For the wilderness generation, God identified the point of no return to Moses: “Then the Lord said to Moses: How long will these people reject Me? And how long will they not believe Me, with all the signs which I have performed among them?”[1] Also, “…all these men who have seen My glory and the signs which I did in Egypt and in the wilderness, and have put Me to the test now these ten times, and have not heeded My voice, they certainly shall not see the land of which I swore to their fathers, nor shall any of those who rejected Me see it”.[2]  Notice, how YHWH refers to the rejection of Moses as a rejection of Himself.   The rejection of Moses can be identified in the following rebellions.

In the first one listed below, i.e. “then they said to Moses, Because there were no graves in Egypt, have you taken us away to die in the wilderness”.  In the second and third, they “complained against Moses”  In the fourth they, “contended against Moses”, and in the ninth and tenth “they did not heed Moses”.

The Rabbis list the ten rebellions as follows:

(i)                 At the Red Sea: “Then they said to Moses, Because there were no graves in Egypt, have you taken us away to die in the wilderness? Why have you so dealt with us, to bring us up out of Egypt? Is this not the word that we told you in Egypt, saying, Let us alone that we may serve the Egyptians? For it would have been better for us to serve the Egyptians than that we should die in the wilderness.”[1]  They were on the threshold of a mighty miracle if they had only trusted, for the Lord divided the waters of the Red Sea and completed the defeat of Pharaoh.

(ii)               At Marah: “Now when they came to Marah, they could not drink the waters of Marah, for they were bitter. Therefore the name of it was called Marah. And the people complained against Moses, saying, What shall we drink?[2]  Again they needed to trust in God!  He made the bitter waters sweet and promised that none of the diseases that were common among the Egyptians would affect any Israelite.

(iii)             In the wilderness of Sin: “Then the whole congregation of the children of Israel complained against Moses and Aaron in the wilderness. And the children of Israel said to them, Oh, that we had died by the hand of the Lord in the land of Egypt, when we sat by the pots of meat and when we ate bread to the full! For you have brought us out into this wilderness to kill this whole assembly with hunger.”[3] This is where YHWH began to rain on them manna from heaven!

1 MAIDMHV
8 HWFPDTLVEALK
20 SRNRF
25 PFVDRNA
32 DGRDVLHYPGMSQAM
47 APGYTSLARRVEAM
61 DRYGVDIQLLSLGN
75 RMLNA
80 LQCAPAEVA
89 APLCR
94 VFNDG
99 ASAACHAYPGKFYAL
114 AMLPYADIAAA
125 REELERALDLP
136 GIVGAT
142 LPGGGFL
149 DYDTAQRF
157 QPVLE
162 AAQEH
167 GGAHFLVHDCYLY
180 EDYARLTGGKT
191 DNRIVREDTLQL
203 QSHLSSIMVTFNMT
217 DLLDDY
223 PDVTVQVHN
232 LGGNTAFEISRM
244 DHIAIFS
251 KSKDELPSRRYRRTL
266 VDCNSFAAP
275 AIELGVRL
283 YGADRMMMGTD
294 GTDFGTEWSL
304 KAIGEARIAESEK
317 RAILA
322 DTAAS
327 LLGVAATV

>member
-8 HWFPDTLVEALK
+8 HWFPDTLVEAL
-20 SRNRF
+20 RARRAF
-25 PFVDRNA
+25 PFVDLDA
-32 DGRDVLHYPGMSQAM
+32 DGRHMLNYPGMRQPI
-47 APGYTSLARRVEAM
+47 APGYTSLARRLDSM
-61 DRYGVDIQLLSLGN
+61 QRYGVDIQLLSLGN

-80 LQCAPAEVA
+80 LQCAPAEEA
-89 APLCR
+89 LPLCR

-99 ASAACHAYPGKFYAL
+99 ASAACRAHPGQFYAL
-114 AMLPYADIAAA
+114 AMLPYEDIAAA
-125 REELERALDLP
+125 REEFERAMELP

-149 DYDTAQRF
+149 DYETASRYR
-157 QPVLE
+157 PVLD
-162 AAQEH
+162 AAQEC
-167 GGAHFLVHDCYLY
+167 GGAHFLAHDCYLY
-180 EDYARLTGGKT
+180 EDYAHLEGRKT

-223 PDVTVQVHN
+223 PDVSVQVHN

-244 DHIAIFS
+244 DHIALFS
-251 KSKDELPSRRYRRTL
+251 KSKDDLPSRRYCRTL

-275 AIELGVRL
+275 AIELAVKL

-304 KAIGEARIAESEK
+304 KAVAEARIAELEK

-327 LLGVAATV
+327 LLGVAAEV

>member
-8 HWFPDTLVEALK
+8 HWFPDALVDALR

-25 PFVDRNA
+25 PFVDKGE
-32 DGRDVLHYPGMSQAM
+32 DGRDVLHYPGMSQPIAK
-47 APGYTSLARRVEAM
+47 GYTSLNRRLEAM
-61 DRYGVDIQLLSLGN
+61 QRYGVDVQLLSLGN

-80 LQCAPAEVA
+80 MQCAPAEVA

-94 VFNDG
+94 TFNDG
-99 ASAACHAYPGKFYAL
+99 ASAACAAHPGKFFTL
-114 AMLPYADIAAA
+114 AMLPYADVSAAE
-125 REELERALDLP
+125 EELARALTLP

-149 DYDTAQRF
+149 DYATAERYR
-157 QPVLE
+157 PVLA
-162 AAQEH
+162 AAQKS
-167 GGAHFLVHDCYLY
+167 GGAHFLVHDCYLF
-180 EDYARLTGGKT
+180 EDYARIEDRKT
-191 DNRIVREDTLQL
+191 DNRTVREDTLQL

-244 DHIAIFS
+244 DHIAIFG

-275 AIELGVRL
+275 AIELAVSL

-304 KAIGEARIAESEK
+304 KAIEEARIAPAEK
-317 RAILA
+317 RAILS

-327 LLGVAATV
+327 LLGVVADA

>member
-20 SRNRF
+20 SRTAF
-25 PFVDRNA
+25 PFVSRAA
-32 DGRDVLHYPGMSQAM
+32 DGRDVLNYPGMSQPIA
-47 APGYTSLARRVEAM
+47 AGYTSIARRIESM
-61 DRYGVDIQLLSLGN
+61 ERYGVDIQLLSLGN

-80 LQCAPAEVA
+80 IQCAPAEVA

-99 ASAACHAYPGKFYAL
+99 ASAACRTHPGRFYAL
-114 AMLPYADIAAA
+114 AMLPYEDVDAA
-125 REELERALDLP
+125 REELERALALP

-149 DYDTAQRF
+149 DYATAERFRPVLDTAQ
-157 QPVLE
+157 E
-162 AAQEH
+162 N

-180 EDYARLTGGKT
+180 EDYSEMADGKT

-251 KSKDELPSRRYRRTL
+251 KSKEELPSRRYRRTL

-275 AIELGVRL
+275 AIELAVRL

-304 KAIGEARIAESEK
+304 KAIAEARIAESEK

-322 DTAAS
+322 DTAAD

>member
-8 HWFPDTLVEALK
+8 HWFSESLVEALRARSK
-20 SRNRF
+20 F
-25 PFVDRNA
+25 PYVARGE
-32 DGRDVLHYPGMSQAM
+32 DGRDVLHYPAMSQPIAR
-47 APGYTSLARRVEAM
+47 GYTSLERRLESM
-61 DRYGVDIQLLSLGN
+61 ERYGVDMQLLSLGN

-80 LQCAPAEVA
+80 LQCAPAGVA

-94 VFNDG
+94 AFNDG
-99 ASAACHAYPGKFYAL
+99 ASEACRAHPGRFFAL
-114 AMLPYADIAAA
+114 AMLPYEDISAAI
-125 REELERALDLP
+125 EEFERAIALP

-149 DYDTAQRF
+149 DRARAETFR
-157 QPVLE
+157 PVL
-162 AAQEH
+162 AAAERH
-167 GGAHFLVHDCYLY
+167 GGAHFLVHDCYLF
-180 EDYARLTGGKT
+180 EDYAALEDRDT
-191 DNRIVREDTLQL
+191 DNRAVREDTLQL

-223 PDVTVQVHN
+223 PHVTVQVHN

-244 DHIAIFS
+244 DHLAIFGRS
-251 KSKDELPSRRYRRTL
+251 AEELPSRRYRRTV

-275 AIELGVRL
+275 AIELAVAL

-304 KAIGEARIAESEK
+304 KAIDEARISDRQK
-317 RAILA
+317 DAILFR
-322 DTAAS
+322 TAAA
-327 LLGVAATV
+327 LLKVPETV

(iv)             At Rephidim: “Then all the congregation of the children of Israel set out on their journey from the Wilderness of Sin, according to the commandment of the Lord, and camped in Rephidim; but there was no water for the people to drink. Therefore the people contended with Moses, and said, Give us water, that we may drink. So Moses said to them, Why do you contend with me? Why do you tempt the Lord? And the people thirsted there for water, and the people complained against Moses, and said, Why is it you have brought us up out of Egypt, to kill us and our children and our livestock with thirst?”[4]  Here, significantly, the Lord provided water from the rock.

(v)               At Horeb, the golden calf revolt: “And he (Aaron) received the gold from their hand, and he fashioned it with an engraving tool, and made a moulded calf. Then they said, This is your god, O Israel, that brought you out of the land of Egypt!”[5] So serious was this rebellion that YHWH implied that the survival of the nation was in the balance.  The intercession of Moses, God’s Messiah, averted immediate judgement.

(vi)             At Tabeerah: The rebellion against the route chosen by YHWH: “Now when the people complained, it displeased the Lord; for the Lord heard it, and His anger was aroused. So the fire of the Lord burned among them, and consumed some in the outskirts of the camp.”[6]  They survived once more through the intercession of Moses, although a great number first died under the judgement of God.

(vii)           At the graves of lust: “Now the mixed multitude who were among them yielded to intense craving; so the children of Israel also wept again and said: Who will give us meat to eat? We remember the fish which we ate freely in Egypt, the cucumbers, the melons, the leeks, the onions, and the garlic; but now our whole being is dried up; there is nothing at all except this manna before our eyes!”[7]  Here YHWH gave them meat in abundance.

(viii)         At Kadesh Barnea: “So all the congregation lifted up their voices and cried, and the people wept that night. And all the children of Israel complained against Moses and Aaron, and the whole congregation said to them, If only we had died in the land of Egypt! Or if only we had died in this wilderness! Why has the Lord brought us to this land to fall by the sword, that our wives and children should become victims? Would it not be better for us to return to Egypt? So they said to one another, Let us select a leader and return to Egypt.[8] The words of this mutiny form the basis of the judgement of God upon that generation.  The rebellious parents were to die in the wilderness, but the children would not become victims.  YHWH would protect them and take them into the promised land.

(ix)             The rebellion of certain individuals against the commandments of God at the giving of the manna: “they did not heed Moses. But some of them left part of it until morning, and it bred worms and stank. And Moses was angry with them.”[9] 

(x)               And again, the rebellion of certain individuals against the commandments of God at the giving of the manna: “Now it happened that some of the people went out on the seventh day to gather, but they found none.”[10]

More Next Time:
[1] Exod.14.11,12
[2] Exod.15.23,24
[3] Exod.16.2,3
[4] Exod.17.1-3
[5] Exod.32.4
[6] Numb.11.1
[7] Numb.11.4-6
[8] Numb.14.1-4
[9] Exod.16.20
[10] Exod.16.27

[1] Numb.14.11
[2] Numb.14.22,23